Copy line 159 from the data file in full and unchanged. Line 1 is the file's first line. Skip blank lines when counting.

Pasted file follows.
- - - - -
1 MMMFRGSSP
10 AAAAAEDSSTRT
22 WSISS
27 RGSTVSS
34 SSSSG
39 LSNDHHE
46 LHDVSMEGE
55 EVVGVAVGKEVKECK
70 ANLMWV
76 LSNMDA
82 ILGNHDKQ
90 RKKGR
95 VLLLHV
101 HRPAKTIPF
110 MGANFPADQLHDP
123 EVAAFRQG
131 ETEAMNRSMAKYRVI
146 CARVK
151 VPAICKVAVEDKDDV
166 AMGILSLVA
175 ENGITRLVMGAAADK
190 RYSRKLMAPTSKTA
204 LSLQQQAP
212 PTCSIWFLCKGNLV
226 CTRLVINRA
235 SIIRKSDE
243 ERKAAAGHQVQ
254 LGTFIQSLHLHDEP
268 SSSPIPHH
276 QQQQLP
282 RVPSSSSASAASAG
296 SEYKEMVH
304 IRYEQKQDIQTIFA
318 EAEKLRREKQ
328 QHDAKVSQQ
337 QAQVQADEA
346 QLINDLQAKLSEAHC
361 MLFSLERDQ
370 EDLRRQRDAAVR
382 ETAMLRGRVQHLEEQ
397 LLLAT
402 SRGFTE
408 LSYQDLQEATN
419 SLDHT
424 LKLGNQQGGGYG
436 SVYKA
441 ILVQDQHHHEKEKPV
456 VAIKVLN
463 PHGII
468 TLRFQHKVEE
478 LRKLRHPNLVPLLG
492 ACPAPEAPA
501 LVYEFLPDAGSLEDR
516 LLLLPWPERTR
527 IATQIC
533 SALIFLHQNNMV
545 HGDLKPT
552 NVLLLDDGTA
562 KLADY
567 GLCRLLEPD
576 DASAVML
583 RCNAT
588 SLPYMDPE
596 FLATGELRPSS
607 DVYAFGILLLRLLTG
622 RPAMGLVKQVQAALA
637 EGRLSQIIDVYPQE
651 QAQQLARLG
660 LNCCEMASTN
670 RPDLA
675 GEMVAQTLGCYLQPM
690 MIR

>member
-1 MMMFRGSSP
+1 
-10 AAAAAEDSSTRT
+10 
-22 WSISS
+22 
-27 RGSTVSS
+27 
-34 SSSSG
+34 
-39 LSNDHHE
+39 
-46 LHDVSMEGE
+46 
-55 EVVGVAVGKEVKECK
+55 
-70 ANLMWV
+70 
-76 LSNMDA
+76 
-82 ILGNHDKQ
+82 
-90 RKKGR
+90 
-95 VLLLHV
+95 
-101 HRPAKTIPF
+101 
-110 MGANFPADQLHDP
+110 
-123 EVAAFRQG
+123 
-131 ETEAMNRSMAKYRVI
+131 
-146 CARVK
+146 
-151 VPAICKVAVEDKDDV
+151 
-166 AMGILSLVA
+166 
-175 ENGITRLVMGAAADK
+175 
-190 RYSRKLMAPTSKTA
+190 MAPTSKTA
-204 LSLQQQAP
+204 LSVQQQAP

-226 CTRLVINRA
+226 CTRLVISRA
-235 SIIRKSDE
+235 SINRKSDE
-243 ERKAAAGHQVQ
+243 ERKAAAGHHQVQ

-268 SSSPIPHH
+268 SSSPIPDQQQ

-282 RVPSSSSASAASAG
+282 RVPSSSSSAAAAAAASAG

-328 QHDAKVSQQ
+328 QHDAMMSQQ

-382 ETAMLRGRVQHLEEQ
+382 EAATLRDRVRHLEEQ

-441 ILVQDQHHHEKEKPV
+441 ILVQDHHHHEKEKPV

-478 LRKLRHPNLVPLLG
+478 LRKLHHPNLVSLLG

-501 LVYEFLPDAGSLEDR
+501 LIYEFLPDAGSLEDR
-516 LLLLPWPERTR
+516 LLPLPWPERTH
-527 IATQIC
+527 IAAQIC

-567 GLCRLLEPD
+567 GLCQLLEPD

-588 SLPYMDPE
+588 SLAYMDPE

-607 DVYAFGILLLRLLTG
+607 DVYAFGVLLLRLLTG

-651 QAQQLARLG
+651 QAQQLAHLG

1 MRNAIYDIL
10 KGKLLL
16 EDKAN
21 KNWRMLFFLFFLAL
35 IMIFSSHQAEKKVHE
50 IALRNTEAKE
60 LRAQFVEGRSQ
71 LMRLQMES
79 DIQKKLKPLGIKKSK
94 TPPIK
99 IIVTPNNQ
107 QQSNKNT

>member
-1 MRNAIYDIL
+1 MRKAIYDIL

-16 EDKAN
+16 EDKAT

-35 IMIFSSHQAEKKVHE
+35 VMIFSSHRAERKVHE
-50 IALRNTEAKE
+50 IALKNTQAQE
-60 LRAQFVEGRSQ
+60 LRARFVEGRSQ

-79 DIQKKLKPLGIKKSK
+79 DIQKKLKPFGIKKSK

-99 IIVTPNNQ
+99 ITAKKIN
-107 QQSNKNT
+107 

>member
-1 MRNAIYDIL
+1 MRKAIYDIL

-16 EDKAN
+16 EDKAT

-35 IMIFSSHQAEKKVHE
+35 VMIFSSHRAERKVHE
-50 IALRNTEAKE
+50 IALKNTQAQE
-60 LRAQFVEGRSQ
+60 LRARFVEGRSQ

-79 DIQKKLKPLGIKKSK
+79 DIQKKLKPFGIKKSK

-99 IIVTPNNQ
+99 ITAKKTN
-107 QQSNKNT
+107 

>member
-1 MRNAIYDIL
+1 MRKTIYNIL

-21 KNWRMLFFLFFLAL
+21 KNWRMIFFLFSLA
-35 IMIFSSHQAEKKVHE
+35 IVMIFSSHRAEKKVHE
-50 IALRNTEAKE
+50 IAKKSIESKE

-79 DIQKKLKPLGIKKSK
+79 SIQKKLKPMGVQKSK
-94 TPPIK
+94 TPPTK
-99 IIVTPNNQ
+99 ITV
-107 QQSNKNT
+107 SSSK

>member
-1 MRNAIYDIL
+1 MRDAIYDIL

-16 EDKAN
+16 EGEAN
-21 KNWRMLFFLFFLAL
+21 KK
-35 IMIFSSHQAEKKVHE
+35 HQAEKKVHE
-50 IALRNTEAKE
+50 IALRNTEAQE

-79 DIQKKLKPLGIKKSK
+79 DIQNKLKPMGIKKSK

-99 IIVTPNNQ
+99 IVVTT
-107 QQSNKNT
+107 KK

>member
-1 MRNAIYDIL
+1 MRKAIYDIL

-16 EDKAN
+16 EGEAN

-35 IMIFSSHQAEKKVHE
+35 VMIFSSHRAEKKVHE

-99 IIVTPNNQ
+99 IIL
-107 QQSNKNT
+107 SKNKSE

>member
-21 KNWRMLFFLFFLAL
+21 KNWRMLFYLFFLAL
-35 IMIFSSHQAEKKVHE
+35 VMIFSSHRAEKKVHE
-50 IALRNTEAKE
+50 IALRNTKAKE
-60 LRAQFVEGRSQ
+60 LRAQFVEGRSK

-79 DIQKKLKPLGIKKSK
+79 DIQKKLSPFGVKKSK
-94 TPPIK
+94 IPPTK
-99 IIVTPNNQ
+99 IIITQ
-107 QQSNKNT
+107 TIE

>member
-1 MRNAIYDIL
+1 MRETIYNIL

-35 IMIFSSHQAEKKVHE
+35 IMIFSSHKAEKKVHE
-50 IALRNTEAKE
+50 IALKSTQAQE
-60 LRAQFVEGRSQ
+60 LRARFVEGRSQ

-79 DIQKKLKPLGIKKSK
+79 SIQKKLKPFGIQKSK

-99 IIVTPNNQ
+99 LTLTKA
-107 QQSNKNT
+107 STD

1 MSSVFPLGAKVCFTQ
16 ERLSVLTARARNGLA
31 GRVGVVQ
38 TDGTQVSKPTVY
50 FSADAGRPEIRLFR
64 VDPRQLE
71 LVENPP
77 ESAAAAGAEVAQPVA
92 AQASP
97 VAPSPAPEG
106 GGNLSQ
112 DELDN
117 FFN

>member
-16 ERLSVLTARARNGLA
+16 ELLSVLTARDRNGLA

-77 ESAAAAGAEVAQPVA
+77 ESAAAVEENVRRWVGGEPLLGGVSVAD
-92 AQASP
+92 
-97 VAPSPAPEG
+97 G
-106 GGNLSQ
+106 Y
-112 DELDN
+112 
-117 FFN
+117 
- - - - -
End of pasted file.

71 LMRLQMES